Contracts in the Self-Service Economy

Sep 27, 2016 7:30:00 AM

The self-service economy is all about speed. Your phone is the one-stop-shop for on-demand service that has come to be expected. With apps being downloaded by the second, serving customers “later” is no longer an option. The option is, “now”, end of story.

Back when sales cycles were slower, there was more of an opportunity to go back and forth on the legal agreements before signing. Door-to-door salesmen had physical copies of agreements that they would leave their customers with. Companies doing business together put their contracts through the legal wringer before being able to finally come to an agreement on terms. Now, presenting agreements and handing them over to your legal team to review takes up too much time. 

Of course, large deals still have customization and provisions that must be discussed before customers will jump on board, but for moderate deals, contracts look different, and you may not even realize it.

So, what do look like?

Companies such as Hubspot and Salesforce have purchasing experiences that are built into their apps that makes purchasing their services extremely easy. Do customers realize that buying this service online is binding them to a contract? Maybe, maybe not. Online purchases feel so standard that those buying assume that the service agreement is being made in good faith. Even using your DSW app to rush order a pair of shoes before an event requires entering into an agreement with DSW, and most people do that willingly. We love the trust aspect there, however, it is still important for companies to construct thorough Terms of Service and Purchasing Agreements, and for customers to put forth effort to understand them.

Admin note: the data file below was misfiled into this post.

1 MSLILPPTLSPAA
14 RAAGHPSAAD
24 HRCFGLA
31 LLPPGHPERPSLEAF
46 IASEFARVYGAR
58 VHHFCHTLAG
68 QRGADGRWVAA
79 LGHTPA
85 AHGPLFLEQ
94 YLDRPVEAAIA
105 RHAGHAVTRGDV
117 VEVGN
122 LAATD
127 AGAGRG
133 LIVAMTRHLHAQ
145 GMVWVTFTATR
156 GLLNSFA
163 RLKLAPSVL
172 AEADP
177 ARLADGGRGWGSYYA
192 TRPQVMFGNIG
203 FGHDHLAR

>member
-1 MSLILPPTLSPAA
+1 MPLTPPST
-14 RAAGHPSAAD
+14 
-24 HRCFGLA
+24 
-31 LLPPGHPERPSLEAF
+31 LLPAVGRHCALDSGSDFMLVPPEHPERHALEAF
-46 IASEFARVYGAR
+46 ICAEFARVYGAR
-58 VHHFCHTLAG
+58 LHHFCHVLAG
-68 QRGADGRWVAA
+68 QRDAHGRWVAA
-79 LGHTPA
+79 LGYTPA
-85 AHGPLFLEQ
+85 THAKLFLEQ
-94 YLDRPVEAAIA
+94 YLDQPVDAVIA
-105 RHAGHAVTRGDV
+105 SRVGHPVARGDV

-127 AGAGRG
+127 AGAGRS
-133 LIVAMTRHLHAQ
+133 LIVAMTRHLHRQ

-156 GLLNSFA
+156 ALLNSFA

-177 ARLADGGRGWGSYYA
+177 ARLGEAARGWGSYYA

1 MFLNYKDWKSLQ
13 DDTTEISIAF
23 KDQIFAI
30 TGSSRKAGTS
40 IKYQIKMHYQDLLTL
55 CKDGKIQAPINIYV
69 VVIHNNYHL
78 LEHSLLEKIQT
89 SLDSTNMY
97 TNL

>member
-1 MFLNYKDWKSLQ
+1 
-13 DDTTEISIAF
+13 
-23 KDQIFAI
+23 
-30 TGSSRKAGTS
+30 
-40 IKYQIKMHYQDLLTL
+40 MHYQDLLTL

Think about how many apps you’ve downloaded, services you’ve signed up for, or purchases you’ve made just this month. It’s amazing right? And how many times did you consider that you were entering into a contract when you confirmed your transaction? While the time of redlining every little detail is escaping us in the self-service economy takeover, laws still exist. Neglecting details of an agreement can still cause expensive problems, and it already has. The speed and instant gratification that comes with the self-service economy may blind you to what you are agreeing to, but the legal implications can be dense. Do us a favor and remember: when buying or selling software, services, or goods online, even though you may not feel like you are entering into a contract, you are. It’s as simple as that.

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Amber Ferrari

Written by Amber Ferrari